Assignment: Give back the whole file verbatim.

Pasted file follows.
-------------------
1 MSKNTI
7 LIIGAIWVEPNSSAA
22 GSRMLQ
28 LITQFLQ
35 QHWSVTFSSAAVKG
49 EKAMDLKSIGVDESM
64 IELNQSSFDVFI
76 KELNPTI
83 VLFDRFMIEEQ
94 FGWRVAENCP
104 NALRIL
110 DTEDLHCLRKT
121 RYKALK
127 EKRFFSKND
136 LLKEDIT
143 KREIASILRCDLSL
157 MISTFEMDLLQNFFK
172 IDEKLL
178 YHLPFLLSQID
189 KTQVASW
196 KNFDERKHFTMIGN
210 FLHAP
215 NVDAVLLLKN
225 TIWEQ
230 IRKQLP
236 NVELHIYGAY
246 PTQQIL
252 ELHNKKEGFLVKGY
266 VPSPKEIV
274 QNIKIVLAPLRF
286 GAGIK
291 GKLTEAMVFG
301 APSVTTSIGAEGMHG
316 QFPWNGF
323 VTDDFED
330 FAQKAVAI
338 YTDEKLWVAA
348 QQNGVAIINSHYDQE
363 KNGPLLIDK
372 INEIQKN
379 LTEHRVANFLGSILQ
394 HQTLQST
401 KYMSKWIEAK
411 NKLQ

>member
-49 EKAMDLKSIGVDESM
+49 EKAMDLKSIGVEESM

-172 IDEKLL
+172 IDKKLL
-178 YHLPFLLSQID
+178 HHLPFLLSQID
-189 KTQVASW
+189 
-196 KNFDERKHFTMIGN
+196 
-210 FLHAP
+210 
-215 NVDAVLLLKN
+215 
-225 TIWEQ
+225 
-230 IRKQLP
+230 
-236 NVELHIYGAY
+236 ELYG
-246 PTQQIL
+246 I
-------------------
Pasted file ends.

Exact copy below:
1 MSKNTI
7 LIIGAIWVEPNSSAA
22 GSRMLQ
28 LITQFLQ
35 QHWSVTFSSAAVKG
49 EKAMDLKSIGVDESM
64 IELNQSSFDVFI
76 KELNPTI
83 VLFDRFMIEEQ
94 FGWRVAENCP
104 NALRIL
110 DTEDLHCLRKT
121 RYKALK
127 EKRFFSKND
136 LLKEDIT
143 KREIASILRCDLSL
157 MISTFEMDLLQNFFK
172 IDEKLL
178 YHLPFLLSQID
189 KTQVASW
196 KNFDERKHFTMIGN
210 FLHAP
215 NVDAVLLLKN
225 TIWEQ
230 IRKQLP
236 NVELHIYGAY
246 PTQQIL
252 ELHNKKEGFLVKGY
266 VPSPKEIV
274 QNIKIVLAPLRF
286 GAGIK
291 GKLTEAMVFG
301 APSVTTSIGAEGMHG
316 QFPWNGF
323 VTDDFED
330 FAQKAVAI
338 YTDEKLWVAA
348 QQNGVAIINSHYDQE
363 KNGPLLIDK
372 INEIQKN
379 LTEHRVANFLGSILQ
394 HQTLQST
401 KYMSKWIEAK
411 NKLQ

>member
-49 EKAMDLKSIGVDESM
+49 EKAMDLKSIGVEESM

-172 IDEKLL
+172 IDKKLL
-178 YHLPFLLSQID
+178 HHLPFLLSQID
-189 KTQVASW
+189 
-196 KNFDERKHFTMIGN
+196 
-210 FLHAP
+210 
-215 NVDAVLLLKN
+215 
-225 TIWEQ
+225 
-230 IRKQLP
+230 
-236 NVELHIYGAY
+236 ELYG
-246 PTQQIL
+246 I